Dr. Pfeffer and Kaletta met in 1936 when she visited him for dental work at his Berlin office. She was
van der Zee opined that she was "struck by the tragedy of a man [Pfeffer] in the shadow of a person well known like Anne Frank." Thereupon she embarked on a research project to learn what she could about the German dentist and authored her book, The Roommate of Anne Frank. In her own words, she wanted to know what kind of a person he was, "whether he hated, whether he loved, what [were] his weaknesses and his strengths." She wanted to understand the person who "like so many others, were exterminated as nobodies."
Friedrich "Fritz" Pfeffer was born in Giessen, Germany, in 1889 as one of five children. He trained as a dentist and jaw surgeon, and was certified to practice in 1911. During World War I, he served in the German army. After the war, he married Vera Bythiner, with whom he had a son, Werner. Vera and Dr. Pfeffer divorced in 1932 with Fritz being awarded custody of Werner. In 1938, the rising tide of anti-Semitism that swept across Germany persuaded the Jewish dentist to "send [Werner] into the care of his brother Ernst [also a dentist]" who had previously immigrated to England.
Pfeffer, called 'Dussel' by Anne [Frank] in her diary."
Besides the books and photos, Niesmeyer found a "pack of yellowed newspaper clippings" -- all of them about Anne Frank and her diary. Recognizing the significance of her find, she asked the flea market stallholder if he had any other of Kaletta's effects. A week later, the stallholder produced two photograph albums, a pack of loose snapshots, four 1939 letters from Dr. Pfeffer to Kaletta, and the last letter he wrote to her in November 1942, when he went into hiding with seven other Jews.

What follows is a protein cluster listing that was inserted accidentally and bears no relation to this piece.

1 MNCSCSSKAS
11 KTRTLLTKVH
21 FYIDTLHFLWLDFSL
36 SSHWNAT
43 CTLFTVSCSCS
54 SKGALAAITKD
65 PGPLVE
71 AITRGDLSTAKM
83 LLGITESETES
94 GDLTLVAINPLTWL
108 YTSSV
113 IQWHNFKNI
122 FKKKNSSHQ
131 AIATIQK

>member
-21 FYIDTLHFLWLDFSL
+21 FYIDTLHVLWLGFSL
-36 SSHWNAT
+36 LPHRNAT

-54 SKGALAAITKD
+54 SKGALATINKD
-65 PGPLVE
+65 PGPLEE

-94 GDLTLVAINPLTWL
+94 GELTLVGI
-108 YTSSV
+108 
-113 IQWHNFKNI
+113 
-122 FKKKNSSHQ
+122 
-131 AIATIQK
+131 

When the Dutch historian Nanda van der Zee read newspaper accounts about the find, she was intrigued: "Because neither the portrait, nor letter of Fritz Pfeffer matched in any way the image of "Dussel" as described by Anne."
Dussel was the pseudonym given Dr. Pfeffer by Anne in her diary -- she used pseudonyms in her diary for all the inhabitants of the attic. In German, Dussel means fool. van der Zee notes that Anne describes Dr. Pfeffer in her diary as "an unfriendly, petty-minded, and irritating man," concluding "that the way Anne had portrayed 'Dussel' needed to be rectified."
March 5, 2014 -- Anne Frank, the 13-year-old Jewish girl who was forced into hiding with her family in 1942 (while essentially a story of youthful optimism) lived and died in one of the saddest eras in all of history. Anne's diary memorialized the daily life of eight Jews confined like caged animals to a few rooms in second-story secret annex in a Dutch office building, which they inhabited for 25 terrifying months. Fate would be not kind to them. Just months before the war ended, a warehouseman betrayed them, and the Nazis deported them to concentration camps where all but one died, including Anne who would become the most famous victim of Adolf Hitler's Third Reich.
In October 1987, some 42 years after Anne's death, Joke Niesmeyer, an employee of Amsterdam's Anne Frank Foundation, found some of the household effects of Charlotte Kaletta at an Amsterdam flea market. The find consisted of a few books with Kaletta's name inscribed on the inside cover. Additionally, there was a small box of black and white photographs of a woman and an older man. As Niesmeyer looked at the pictures, she "suddenly saw a portrait of someone I recognized. It was [the dentist Dr. Fritz]